You have to feel sympathy for Rishi Sunak.
Suddenly appointed as chancellor after the unexpected resignation of Sajid Javid, he found himself with just weeks to put together the first Budget of the Boris Johnson era.
Any chance he could simply copy Javid’s homework was then dashed when the former chancellor gave the Times chapter and verse on his original plans.
And then, even as Sunak was putting pen to paper, the coronavirus outbreak suddenly became the only show in town.
Sunak’s job, as chancellor, is not just to find the money to help the health service cope with the outbreak, or to fund emergency work on a vaccine. It is to minimise the damage to the economy.
The problem is that no one knows how bad things will get. A short, sharp shock, from which we swiftly recover? A downturn on a par with — or even exceeding — that of 2008? You can find both views being expounded, with greater or lesser confidence.
So how best to prepare? Discussing this at the Centre for Policy Studies think tank, we kept coming back to our previous work on preparing for a no-deal Brexit.
Both involve what economists call a “supply shock”, in which certain goods become either more expensive or outright unavailable.
But the real economic damage comes if the supply shock turns into a demand shock: if that disruption to trading flows and product availability leads people and businesses to take fright, hoard cash, and stop spending, causing Britain’s economic engine to sputter to a halt.
That is why many of the remedies that we proposed for a no-deal Brexit, in the form of a limited stimulus package to support business and consumers, are similar to those being discussed now. Indeed, the government has been open about its no-deal planning being repurposed to tackle this latest crisis.
But the problem now is far more real than the no-deal panic ever was. People are already changing their behaviour, in ways large and small. Working from home. Petitioning for schools to close. Hoarding loo roll.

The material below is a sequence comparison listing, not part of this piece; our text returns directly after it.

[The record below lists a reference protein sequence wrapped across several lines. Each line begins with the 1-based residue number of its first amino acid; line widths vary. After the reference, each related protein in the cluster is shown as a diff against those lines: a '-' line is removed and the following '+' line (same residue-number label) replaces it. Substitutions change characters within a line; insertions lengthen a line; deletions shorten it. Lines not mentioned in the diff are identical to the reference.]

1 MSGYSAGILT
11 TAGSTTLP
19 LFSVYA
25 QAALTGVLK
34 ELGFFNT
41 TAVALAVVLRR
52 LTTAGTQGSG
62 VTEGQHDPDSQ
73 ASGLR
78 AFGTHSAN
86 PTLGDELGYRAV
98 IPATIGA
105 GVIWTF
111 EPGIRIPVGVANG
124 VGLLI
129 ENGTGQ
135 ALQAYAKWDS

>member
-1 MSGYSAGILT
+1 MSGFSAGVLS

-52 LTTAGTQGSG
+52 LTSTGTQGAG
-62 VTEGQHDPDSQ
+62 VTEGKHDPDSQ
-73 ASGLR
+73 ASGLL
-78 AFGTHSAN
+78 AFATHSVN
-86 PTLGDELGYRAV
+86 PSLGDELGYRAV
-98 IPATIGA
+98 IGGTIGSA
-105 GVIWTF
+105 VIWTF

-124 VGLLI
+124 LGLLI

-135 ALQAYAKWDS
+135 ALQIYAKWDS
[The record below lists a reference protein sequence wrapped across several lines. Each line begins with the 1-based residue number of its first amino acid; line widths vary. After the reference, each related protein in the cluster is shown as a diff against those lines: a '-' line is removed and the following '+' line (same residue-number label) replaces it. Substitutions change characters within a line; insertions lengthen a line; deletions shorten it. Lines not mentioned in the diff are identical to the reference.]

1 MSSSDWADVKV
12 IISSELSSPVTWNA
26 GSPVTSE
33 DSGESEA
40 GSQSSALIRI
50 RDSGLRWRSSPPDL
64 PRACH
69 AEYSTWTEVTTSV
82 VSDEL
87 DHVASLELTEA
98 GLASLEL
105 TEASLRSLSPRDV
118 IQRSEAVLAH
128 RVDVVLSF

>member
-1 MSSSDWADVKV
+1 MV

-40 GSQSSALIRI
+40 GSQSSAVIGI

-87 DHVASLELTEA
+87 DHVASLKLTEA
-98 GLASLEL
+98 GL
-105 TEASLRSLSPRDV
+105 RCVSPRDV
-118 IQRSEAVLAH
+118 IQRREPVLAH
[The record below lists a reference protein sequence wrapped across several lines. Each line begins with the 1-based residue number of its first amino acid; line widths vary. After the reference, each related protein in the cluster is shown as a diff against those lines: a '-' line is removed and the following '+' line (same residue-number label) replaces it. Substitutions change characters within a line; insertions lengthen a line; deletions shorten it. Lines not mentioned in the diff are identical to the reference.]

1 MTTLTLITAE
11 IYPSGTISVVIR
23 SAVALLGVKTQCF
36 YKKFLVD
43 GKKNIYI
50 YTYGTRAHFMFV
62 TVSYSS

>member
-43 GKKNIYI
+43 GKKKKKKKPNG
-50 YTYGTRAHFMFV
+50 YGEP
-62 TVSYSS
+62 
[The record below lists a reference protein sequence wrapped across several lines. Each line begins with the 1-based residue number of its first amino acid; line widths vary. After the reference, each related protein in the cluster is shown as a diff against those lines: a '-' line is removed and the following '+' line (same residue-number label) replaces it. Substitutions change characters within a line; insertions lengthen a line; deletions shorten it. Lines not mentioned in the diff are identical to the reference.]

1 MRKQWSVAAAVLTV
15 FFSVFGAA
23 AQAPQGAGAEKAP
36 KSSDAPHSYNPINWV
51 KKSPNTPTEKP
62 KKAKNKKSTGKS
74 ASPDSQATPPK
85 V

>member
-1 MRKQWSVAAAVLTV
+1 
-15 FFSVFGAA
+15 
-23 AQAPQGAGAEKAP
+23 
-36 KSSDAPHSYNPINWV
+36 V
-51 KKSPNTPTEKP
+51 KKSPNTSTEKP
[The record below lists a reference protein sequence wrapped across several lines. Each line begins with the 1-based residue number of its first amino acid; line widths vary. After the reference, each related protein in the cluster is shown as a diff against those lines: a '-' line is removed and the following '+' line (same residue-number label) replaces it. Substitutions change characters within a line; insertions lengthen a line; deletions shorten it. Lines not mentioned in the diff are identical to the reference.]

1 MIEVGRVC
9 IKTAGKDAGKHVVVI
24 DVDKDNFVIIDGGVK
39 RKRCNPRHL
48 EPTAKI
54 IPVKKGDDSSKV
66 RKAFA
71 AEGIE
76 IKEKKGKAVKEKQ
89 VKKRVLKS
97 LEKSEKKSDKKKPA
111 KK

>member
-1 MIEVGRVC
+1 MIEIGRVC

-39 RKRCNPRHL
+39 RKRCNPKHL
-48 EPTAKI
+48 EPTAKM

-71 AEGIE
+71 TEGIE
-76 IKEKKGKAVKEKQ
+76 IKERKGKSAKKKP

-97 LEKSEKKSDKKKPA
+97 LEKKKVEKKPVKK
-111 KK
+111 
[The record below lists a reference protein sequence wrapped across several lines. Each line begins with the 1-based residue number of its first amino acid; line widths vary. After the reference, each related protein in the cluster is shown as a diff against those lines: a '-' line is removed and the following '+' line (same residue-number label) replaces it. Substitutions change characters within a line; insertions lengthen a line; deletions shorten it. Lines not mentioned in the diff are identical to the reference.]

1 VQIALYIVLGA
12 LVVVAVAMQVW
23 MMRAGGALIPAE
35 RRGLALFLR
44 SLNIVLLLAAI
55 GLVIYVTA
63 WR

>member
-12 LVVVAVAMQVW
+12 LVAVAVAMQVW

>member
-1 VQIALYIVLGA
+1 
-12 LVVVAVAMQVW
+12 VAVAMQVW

If you’re running a restaurant or a theatre, your takings will be dropping vertiginously. Air travel has been particularly hard hit: if airlines didn’t have to put flights in the air to keep their landing slots, we’d be seeing an awful lot more cancellations.
And then, of course, there are the countless businesses which are finding out how surprisingly dependent they are on the Chinese supply chain. One irate bride-to-be tells me that wedding dress deliveries are backlogged for weeks.
The government, therefore, has two intertwined priorities. The first is to ensure that consumers and businesses retain the confidence to keep spending and working.
This, of course, will be affected by how severe the coronavirus epidemic becomes: if the streets of London start resembling a zombie movie, no amount of upbeat Bank of England announcements about monetary easing are going to be of much use.
The second is to ensure that businesses do not go to the wall, leading people to lose their jobs through no fault of their own. In our just-in-time world, many firms are operating without the reserves — whether in terms of products or cash — to make it through a prolonged shutdown.
Small businesses are particularly vulnerable. That is why we urged the chancellor yesterday to make sure that credit is available to tide such companies over, along with other measures.
It was striking — and alarming — to see Rupert Harrison, George Osborne’s key lieutenant at the Treasury, warn that the measures taken in the wake of the 2008 crisis, such as the Funding for Lending scheme, might not be enough this time.
If things get worse, more will need to be done. Giving companies relief on business rates or employee national insurance contributions could be one way to ease the pressure.
It is true that the British state is already too interventionist, in all sorts of ways. But in a situation like this, the priority is to get the country — and the economy — through the worst of it.
With luck, things will blow over sooner than we currently fear. But luck isn’t something we can count on. Instead, we need the government — and especially the Treasury — to display a combination of flexibility, sensitivity, and a willingness to respond quickly to events.
This Budget will tell us how the government intends to protect the economy from the coronavirus. But it will be far from the last word on the topic.
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